The shipping industry is moving towards more sustainable operation faster than expected, but environmental regulation must be enforced internationally through the IMO rather than on a regional basis, the CEO of Stena Line said today.
“There is going to be change, and I would argue that we are moving out of heavy fuel oil and, whichever way we twist and turn, we’re probably heading that way a lot quicker than many of us think,” said Carl-Johan Hagman, CEO of Stena Line, speaking at the International Chamber of Shipping (ICS) conference at London International Shipping Week.
“We think that the refining industry has responded a lot quicker than we ever would have thought. A year ago, it was simply not available to have the qualities of fuel that we have today,” Hagman said of the transition to low-sulphur marine fuel in sulphur emissions control areas (SECAs), which has been smoother than expected.
Stena Line itself has been hard hit by shipping emissions regulations in Europe as almost all its vessels trade in the SECA in northern Europe and the Baltic, apart from the company’s services in the Irish Sea.
Compliance with SECA regulations costs Stena Line around €50m a year, Hagman said, but fortunately the company has been able to pass the costs on to its customers, mainly because of lower oil and bunker prices.
“When the politicians have decided that the macro trend is towards more environmental and sustainable shipping, you cannot go against that flow,” Hagman said, which prompted Stena Line to start looking into alternative marine fuels such as LNG and methanol.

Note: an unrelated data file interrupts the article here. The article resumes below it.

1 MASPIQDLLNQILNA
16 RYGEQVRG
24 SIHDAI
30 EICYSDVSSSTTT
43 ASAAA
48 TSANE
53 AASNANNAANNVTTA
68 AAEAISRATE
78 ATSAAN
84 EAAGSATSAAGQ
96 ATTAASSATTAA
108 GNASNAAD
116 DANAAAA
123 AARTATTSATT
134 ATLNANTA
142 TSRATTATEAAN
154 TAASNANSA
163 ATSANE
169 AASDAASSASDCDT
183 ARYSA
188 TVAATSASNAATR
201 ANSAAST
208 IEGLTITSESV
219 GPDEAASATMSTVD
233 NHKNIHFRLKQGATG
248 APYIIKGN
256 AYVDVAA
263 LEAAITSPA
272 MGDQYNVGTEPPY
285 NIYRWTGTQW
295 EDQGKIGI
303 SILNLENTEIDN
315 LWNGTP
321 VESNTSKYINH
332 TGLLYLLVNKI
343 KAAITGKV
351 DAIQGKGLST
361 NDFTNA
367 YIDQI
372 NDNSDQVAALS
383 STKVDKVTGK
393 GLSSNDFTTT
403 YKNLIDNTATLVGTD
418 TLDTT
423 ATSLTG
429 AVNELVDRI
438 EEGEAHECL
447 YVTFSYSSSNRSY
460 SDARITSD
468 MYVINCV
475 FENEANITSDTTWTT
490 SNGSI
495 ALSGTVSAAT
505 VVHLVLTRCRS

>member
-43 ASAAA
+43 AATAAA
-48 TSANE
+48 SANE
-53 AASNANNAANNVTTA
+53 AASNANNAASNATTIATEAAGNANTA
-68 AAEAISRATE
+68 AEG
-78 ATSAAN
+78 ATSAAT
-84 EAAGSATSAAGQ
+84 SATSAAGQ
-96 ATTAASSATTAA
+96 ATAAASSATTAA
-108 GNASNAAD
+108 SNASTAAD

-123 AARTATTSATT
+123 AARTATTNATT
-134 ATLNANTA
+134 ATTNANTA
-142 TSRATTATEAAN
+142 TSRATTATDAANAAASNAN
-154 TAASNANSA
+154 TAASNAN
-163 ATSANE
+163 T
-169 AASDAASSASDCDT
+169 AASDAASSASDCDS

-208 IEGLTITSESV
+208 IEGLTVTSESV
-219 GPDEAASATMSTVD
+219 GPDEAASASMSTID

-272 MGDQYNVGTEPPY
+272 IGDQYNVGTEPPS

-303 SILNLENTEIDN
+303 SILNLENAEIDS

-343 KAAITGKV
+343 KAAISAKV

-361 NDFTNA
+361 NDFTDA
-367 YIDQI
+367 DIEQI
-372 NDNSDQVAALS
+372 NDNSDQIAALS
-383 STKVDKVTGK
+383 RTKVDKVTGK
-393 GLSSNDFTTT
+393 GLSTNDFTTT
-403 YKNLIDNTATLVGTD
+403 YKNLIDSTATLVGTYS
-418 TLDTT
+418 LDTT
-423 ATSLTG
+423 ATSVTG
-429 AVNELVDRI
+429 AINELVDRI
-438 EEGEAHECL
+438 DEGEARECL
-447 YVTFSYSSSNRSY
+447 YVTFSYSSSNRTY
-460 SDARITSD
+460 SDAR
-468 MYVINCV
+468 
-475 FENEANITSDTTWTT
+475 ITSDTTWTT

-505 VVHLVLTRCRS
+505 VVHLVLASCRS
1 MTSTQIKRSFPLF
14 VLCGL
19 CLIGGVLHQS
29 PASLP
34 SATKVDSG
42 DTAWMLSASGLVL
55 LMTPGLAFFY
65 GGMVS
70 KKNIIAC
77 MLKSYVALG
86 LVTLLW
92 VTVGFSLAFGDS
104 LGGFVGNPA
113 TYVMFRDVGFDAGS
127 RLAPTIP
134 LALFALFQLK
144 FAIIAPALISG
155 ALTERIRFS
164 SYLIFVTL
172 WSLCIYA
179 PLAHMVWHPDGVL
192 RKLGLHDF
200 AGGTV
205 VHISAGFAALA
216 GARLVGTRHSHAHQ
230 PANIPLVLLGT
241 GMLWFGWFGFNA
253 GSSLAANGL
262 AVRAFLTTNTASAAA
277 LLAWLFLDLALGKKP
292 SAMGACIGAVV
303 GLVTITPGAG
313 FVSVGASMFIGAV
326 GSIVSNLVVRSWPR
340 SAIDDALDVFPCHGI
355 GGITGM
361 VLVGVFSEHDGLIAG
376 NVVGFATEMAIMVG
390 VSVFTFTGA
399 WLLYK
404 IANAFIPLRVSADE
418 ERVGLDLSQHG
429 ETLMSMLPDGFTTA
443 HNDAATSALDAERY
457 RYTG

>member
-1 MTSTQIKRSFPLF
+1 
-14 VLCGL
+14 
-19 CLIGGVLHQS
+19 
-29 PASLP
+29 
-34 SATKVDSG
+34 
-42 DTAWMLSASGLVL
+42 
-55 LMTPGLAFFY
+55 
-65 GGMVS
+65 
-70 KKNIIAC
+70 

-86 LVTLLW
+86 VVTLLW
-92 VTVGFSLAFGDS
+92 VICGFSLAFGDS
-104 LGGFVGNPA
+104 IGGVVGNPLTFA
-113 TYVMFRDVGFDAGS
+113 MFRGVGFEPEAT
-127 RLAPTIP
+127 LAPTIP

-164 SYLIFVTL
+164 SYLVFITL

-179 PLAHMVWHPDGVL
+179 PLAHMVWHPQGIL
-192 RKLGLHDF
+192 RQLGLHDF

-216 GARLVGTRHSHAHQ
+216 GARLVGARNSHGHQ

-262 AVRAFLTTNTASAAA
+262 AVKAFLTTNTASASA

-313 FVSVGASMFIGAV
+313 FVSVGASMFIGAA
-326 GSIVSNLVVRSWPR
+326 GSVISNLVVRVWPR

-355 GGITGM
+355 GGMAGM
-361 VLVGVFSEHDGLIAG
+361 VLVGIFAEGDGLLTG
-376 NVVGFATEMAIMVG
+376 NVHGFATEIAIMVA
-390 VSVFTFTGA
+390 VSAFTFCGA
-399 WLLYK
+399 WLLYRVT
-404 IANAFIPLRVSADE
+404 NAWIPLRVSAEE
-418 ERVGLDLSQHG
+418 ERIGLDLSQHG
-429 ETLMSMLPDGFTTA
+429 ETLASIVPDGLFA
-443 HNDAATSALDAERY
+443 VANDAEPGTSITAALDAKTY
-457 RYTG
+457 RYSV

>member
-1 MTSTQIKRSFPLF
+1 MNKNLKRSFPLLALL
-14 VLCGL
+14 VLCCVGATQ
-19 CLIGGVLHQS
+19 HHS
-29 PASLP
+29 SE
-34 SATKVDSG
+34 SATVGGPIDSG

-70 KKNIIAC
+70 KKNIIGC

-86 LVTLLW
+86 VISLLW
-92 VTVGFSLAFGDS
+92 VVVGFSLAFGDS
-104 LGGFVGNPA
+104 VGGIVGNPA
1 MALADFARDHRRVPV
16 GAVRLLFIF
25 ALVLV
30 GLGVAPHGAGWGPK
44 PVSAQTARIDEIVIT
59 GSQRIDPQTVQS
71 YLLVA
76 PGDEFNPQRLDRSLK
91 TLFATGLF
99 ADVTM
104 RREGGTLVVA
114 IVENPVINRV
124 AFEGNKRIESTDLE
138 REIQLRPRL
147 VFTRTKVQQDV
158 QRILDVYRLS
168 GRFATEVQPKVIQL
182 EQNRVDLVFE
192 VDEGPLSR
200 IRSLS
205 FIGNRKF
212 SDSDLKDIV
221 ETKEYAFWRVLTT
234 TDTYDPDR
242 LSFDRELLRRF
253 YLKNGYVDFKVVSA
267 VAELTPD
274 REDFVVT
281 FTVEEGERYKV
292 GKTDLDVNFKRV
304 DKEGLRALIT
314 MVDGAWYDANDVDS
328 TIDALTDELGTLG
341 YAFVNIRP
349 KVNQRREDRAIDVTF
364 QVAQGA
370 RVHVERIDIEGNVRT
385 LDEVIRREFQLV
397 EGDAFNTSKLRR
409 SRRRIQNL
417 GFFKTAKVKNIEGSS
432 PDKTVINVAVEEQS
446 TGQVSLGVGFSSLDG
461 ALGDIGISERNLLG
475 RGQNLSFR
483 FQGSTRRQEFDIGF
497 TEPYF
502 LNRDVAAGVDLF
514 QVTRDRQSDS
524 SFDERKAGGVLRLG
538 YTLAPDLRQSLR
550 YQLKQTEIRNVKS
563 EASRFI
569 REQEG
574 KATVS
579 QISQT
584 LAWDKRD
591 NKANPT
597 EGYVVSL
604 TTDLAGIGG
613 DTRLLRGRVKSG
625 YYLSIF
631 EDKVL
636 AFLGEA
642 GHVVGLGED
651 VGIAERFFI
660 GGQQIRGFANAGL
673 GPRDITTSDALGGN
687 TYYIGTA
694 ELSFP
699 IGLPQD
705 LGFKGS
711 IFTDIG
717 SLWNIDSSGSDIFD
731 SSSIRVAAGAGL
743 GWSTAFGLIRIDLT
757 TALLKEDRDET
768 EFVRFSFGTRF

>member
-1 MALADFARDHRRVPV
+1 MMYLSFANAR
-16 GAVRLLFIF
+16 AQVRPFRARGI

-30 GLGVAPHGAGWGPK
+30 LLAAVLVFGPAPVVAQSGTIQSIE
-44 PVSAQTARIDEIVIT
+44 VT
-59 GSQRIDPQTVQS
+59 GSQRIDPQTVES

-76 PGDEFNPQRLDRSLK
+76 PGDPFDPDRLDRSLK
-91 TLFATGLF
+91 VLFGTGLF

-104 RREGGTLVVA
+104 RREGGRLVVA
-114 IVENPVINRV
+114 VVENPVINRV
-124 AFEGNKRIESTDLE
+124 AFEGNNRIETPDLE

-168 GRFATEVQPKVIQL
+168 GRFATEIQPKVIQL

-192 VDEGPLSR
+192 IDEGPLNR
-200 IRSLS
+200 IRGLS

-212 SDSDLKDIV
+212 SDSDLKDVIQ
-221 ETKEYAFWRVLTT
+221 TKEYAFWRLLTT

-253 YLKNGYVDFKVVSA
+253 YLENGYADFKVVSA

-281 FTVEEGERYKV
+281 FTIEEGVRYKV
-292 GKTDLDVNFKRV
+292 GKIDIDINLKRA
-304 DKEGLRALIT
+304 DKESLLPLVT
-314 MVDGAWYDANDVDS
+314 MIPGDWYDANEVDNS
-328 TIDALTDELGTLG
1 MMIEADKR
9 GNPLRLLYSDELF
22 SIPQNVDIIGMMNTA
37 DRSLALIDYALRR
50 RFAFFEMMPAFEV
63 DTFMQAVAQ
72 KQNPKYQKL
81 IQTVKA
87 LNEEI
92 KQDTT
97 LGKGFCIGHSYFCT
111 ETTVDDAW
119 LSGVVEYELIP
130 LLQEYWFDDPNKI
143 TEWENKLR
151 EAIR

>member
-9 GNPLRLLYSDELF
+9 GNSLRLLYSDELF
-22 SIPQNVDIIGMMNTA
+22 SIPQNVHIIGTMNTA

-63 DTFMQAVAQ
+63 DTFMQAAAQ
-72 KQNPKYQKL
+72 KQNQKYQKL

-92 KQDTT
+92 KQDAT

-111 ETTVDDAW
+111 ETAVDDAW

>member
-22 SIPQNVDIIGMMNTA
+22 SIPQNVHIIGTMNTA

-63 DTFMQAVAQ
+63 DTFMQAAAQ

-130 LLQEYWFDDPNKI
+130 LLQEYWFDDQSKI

“We do not think it will stop with SECAs,” he told the conference, “we are sure that we will get NECAs [nitrogen oxide emissions control areas] and further CO2 regulations too.”
The unilateral decision to instate an SECA in northern Europe and the Baltic was “very damning”, said Hagman said, who warned that similarly fragmented, regional legislation will make it difficult to foster quality shipping worldwide.
“It is so important that we as shipowners stop reacting to the outside world and that we rather provide solutions,” he continued “There are no guidelines as to how this will develop. We have to step up and be part of that conversation and I can only endorse that that is to be done through the IMO. It is only when we have a level playing field that we will be able to develop quality shipping.
“I can only hope that the actions that we take go hand-in-hand with the IMO. If we open up to local legislation, not only does it hamper our industry, but definitely it opens up to protectionism.
“I think the beautiful part of shipping is that we are contributing to globalisation and the prosperity of humanity, and therefore doing good is doing well for our industry, but only if we do it together and through the IMO.”